Reverend Mother expected full believers to pay for her grace, one way or another. Like many church leaders, she cited Bible verses to justify collecting a 10 percent tithe from her followers’ poverty-level wages. She went a step further, commissioning “scouts” to find families tending to dying relatives so that she could pray with them—and claim 10 percent on the relatives’ wills. But nothing was ever enough for Reverend Mother, and she levied the first of many egregious tolls on Serafina’s family around 1930. “After a while she had a stronger hold on us,” Jennie later wrote, “and decided that I should go live with her as her maid.” Serafina agreed. She considered her eldest daughter a gift to God.
Jennie’s delivery into involuntary servitude marked the end of her formal education. Eighth grade was as far as she’d go. Reverend Mother squeezed everything she could out of Jennie and her family. She once instructed Jennie to pull her mother aside after a church service to discuss Serafina’s life insurance policy. “Tell her, ‘Mom, God was good to you, why don’t you cash that policy and give the money to Reverend Mother?’ Letting it sound like it came from me,” Jennie recalled. The Great Depression plunged Jennie’s parents into darkness more than once when they couldn’t pay their electricity bill. Still, Serafina gave Reverend Mother the $200 or $250 her insurance policy was worth.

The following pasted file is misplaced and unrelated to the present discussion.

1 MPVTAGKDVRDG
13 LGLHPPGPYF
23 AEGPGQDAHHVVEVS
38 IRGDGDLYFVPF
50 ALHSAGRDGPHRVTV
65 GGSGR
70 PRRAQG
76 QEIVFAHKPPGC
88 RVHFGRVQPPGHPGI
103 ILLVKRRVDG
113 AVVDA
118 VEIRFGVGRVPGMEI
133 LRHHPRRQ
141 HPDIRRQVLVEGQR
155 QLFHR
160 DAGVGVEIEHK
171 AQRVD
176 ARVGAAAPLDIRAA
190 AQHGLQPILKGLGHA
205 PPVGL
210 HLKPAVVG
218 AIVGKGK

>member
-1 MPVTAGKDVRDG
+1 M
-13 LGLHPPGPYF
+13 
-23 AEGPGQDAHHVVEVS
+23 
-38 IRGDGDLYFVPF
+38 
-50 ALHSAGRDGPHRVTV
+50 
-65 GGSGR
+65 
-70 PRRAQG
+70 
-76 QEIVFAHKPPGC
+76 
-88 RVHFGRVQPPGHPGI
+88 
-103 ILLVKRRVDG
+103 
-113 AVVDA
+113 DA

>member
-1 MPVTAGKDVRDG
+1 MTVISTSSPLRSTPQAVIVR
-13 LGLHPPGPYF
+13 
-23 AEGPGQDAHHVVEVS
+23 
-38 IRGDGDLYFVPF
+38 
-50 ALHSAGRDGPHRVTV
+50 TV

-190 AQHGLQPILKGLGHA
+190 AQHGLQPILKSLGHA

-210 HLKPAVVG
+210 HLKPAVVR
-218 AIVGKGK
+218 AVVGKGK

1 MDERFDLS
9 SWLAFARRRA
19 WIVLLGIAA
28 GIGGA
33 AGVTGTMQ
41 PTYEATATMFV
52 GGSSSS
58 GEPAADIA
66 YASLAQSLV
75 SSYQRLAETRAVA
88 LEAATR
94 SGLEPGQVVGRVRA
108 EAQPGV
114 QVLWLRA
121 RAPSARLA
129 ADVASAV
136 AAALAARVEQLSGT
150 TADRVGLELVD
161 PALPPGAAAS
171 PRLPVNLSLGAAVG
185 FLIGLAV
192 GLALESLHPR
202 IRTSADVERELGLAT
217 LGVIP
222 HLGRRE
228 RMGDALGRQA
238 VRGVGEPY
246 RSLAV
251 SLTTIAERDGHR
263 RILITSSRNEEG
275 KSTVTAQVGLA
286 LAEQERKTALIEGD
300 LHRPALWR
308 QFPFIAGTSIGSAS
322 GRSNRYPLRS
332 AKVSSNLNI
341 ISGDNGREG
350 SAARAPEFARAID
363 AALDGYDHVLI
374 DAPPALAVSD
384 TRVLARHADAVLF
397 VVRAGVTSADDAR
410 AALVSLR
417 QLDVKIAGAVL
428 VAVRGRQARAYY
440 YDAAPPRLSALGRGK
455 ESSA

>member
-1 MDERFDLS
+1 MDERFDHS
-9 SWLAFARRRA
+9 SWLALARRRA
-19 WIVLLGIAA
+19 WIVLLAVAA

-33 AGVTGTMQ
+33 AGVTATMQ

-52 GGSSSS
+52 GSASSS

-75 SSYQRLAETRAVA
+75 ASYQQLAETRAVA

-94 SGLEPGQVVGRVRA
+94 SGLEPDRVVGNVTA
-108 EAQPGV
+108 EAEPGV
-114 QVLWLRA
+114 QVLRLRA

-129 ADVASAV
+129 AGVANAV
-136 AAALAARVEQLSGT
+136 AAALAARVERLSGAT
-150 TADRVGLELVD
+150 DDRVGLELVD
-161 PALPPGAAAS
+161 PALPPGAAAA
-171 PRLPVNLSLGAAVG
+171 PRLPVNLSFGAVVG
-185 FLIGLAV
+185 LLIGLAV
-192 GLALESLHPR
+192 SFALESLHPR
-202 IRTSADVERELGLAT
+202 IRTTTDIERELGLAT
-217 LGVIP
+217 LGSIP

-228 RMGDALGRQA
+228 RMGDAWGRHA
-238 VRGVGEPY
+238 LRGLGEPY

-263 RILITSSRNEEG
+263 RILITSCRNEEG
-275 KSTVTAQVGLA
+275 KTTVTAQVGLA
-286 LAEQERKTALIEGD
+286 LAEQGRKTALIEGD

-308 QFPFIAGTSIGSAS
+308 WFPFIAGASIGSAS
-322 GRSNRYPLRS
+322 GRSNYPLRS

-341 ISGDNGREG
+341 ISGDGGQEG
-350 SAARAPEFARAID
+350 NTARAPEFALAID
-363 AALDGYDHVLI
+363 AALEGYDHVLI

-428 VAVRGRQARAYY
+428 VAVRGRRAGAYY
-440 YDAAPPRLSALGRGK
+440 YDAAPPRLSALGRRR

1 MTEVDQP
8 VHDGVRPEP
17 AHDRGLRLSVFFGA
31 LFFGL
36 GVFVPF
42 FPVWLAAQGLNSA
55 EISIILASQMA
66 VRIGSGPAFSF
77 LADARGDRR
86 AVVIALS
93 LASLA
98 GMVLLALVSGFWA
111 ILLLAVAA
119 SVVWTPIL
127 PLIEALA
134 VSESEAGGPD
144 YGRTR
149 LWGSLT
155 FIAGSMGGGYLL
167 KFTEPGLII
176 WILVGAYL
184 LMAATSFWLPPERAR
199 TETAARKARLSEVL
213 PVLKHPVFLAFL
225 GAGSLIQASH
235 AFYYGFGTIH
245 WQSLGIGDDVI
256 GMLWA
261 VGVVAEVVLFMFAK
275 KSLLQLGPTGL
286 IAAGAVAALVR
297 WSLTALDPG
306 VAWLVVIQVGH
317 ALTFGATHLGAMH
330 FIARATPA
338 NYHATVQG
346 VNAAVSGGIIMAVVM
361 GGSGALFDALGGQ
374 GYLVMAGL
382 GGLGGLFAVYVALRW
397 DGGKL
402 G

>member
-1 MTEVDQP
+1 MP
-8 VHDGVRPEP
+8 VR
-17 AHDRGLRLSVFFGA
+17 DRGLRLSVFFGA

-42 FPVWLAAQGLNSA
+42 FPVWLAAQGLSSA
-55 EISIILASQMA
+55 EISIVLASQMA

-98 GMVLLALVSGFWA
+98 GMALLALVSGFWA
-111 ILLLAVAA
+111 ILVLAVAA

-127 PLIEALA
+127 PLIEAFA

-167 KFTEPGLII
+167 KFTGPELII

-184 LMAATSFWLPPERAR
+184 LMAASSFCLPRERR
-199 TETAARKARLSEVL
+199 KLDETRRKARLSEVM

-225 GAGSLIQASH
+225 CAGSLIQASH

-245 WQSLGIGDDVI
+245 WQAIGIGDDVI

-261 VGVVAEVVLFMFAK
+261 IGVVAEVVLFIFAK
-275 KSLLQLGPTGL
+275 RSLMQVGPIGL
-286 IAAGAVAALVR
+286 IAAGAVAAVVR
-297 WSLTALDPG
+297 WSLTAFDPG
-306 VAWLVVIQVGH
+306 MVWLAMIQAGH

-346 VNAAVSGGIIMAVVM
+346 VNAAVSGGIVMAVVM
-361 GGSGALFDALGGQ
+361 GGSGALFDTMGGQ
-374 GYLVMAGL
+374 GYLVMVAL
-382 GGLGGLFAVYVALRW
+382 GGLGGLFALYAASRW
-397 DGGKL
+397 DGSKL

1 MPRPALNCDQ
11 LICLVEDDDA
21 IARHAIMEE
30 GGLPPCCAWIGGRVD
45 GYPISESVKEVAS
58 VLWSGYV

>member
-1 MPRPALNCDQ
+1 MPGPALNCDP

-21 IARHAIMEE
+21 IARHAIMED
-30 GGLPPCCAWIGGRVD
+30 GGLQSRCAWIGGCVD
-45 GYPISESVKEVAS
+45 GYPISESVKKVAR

Teenage Jennie cleaned, cooked, and worshiped without complaint, but by the early 1940s, after a period in which she was sent back to her family, only to be enlisted as an unpaid maid again when it suited Reverend Mother, the twentysomething version of Jennie had to be stopped from testing the limits of her employer’s power. “As time wore on living under these conditions my patience was waning. One day, I don’t remember what happened. I might have answered her abruptly,” Jennie wrote. “She happened to have a metal can in her hand and banged it on my head.”